ActivismRaceSex & Gender

decentring black male paragons during black history month

February 22, 2018
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By Suprihmbé* / WearYourVoice Mag, AFROPUNK contributor

During Black History Month we gird ourselves for the inevitable white-centered mentions of Martin Luther King Jr. and his supposedly pure non-violence compared to our supposedly recent civil unrest, à la the Black Lives Matter movement.

We spit curated “facts” about everyone from MLK Jr. to Madam CJ Walker to The Black Panther Party and we have our paragons lined up and ready just the way we learned them in school: Rosa Parks, George Washington Carver, Malcolm X, Frederick Douglass, etc. What happens when we center people like Marsha P Johnson, people like Trudy of Gradient Lair, people like me?

Well, usually what happens is an immediate shutdown. Someone brought up colorism in regards to Rosa Parks success as a public civil rights figure and people were up in arms. Instead of placing Parks into historical context where colorism is definitely relevant, the response was an All-Lives-Matter esque, “We are ALL Black.” The same thing happens with Beyoncé — but that’s nothing compared to the uproar a mention of MLK Jr.’s infidelity brings.

In conversations about our  Black idols we are encouraged to forget their very human transgressions or imperfections in favor of “preserving the legacy.” Perfection over reality or relatability engenders idolization, and that’s why political leaders preferred monotheism to paganism — control.

Black men are still overwhelmingly the majority seen and celebrated during Black History Month. Black feminism and womanism tends to take a back seat in talks about Black civil rights movements and culture. I cannot count how many Gen X/Boomer Black women I hear saying that feminism is for white women and womanism is for Black women, because they don’t know that Black/brown feminism has its own parallel history distinct from white/mainstream feminism, which tends to focus on a different, more inherent-to-them, power.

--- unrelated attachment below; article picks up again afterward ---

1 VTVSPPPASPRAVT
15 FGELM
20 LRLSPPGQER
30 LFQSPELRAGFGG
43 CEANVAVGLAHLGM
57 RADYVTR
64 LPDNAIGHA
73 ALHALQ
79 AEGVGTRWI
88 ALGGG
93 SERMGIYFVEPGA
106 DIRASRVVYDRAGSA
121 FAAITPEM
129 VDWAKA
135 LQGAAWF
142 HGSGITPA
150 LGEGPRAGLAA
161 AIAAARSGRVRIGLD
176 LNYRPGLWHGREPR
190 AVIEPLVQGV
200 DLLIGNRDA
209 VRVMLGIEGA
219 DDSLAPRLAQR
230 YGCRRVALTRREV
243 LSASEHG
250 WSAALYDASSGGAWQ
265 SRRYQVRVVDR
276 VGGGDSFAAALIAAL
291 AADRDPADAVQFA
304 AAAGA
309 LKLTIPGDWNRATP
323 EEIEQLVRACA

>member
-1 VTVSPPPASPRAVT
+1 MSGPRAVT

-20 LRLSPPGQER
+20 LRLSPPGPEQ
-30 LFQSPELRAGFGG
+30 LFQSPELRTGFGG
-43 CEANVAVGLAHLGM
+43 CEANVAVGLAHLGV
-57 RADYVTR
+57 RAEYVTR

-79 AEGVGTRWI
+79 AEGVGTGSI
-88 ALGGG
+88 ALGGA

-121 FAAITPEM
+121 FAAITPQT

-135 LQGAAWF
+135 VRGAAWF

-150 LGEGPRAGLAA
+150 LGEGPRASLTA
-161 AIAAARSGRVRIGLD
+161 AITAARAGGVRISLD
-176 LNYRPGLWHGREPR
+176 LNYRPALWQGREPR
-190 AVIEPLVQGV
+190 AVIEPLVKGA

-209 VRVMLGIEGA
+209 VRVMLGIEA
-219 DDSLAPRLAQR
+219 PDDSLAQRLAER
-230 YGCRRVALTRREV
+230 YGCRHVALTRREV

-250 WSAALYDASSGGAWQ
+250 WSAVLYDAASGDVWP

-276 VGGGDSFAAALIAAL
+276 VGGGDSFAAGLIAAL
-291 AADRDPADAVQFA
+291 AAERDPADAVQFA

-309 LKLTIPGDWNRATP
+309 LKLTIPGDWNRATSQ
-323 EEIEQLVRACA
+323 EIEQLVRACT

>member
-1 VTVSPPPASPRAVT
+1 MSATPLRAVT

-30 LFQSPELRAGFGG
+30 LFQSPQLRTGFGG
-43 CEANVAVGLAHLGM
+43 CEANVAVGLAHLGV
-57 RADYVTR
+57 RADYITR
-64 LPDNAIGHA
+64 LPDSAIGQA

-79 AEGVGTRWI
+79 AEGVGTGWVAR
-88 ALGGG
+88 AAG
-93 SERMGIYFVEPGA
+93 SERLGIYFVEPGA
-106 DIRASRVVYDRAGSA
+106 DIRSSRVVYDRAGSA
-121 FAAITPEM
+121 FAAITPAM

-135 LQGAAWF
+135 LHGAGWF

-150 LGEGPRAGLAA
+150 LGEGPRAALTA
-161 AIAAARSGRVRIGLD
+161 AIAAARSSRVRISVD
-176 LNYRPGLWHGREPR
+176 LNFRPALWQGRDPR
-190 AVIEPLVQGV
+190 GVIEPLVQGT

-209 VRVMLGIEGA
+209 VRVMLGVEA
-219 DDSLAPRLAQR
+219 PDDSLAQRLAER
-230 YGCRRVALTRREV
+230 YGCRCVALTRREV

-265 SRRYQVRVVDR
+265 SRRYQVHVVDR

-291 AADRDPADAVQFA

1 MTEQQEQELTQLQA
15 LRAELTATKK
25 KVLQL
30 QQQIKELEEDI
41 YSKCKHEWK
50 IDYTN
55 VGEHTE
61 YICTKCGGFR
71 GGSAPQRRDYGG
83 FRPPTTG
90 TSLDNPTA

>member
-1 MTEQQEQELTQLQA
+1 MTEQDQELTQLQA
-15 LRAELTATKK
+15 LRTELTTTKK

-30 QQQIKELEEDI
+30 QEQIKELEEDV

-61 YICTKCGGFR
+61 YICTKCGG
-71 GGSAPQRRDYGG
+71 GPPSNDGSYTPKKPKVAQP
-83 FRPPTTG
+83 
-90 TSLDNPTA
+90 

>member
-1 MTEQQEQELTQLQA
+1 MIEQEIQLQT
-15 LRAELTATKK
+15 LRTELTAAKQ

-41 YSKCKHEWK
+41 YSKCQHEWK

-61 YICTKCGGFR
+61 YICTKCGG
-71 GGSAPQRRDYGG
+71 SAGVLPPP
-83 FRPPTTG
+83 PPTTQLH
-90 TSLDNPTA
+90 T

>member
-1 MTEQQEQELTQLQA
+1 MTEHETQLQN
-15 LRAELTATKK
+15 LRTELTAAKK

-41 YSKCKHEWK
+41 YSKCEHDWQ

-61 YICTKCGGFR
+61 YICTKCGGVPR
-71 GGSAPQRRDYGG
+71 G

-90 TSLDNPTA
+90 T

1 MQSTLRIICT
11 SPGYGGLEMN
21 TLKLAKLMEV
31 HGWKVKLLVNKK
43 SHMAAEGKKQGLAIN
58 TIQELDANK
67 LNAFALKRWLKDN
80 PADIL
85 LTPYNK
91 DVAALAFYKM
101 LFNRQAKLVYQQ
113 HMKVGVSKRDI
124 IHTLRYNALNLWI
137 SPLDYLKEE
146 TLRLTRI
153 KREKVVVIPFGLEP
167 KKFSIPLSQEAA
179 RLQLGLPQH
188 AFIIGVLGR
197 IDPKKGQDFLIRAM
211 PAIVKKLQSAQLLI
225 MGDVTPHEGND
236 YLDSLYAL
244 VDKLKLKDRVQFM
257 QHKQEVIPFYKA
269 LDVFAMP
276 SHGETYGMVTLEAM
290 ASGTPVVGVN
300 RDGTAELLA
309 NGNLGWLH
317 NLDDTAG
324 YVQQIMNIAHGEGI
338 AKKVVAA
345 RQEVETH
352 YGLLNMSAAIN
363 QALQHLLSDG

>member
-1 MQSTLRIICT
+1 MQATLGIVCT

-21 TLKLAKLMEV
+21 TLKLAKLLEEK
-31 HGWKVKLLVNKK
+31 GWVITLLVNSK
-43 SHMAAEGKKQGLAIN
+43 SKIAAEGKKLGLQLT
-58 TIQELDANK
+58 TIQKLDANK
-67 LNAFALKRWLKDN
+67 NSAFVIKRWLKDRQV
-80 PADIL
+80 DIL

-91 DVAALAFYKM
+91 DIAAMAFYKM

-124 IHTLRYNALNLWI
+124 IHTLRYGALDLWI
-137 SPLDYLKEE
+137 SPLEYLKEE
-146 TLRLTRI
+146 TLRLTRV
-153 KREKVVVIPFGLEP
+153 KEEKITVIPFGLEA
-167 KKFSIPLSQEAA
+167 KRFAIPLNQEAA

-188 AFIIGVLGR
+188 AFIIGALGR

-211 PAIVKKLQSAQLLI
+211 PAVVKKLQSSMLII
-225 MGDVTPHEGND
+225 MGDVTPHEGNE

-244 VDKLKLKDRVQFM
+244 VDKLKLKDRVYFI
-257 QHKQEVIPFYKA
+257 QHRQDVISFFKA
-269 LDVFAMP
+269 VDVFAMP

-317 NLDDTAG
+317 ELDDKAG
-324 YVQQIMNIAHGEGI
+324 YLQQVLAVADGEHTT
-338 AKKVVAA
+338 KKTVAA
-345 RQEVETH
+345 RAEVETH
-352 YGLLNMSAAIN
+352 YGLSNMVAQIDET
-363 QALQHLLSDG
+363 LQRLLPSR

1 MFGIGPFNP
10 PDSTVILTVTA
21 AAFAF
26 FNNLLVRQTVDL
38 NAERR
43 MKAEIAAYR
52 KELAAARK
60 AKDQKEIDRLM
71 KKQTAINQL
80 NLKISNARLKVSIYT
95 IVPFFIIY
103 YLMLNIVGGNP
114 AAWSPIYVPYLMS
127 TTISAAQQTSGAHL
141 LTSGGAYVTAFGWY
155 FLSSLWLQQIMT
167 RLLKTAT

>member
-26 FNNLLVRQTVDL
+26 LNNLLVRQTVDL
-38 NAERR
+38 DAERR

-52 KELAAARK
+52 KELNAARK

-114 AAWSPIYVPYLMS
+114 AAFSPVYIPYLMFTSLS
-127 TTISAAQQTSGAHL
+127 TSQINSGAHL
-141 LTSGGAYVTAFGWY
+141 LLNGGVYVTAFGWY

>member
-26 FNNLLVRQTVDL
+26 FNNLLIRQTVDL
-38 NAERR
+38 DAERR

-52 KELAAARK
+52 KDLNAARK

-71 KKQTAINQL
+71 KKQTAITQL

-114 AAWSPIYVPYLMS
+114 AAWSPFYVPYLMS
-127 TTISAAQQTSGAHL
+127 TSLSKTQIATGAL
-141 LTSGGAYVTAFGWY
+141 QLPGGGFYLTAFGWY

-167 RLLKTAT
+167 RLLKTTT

Womanism is another name for Black feminism, it’s distinct in its own way from Black feminism, and it also has its different iterations — for instance many of the women who tell me that feminism is a white woman thing have had lives that were saturated  with androcentrism and tend to (unknowingly and unsurprisingly) lean toward an Africana Womanist point-of-view. That we have been told that centering Black women is harmful to Black men, i.e. Black culture — because race first is BIMOC first — speaks volumes. Africana womanism is a heterocentric theory which tends to characterize feminism as a white woman politic, irrelevant to Black women and ignorant of our issues. In this assumption she ignores the long history of Black feminism (which focuses on race and class as well as gender, unlike white feminism) and Black queer theorization.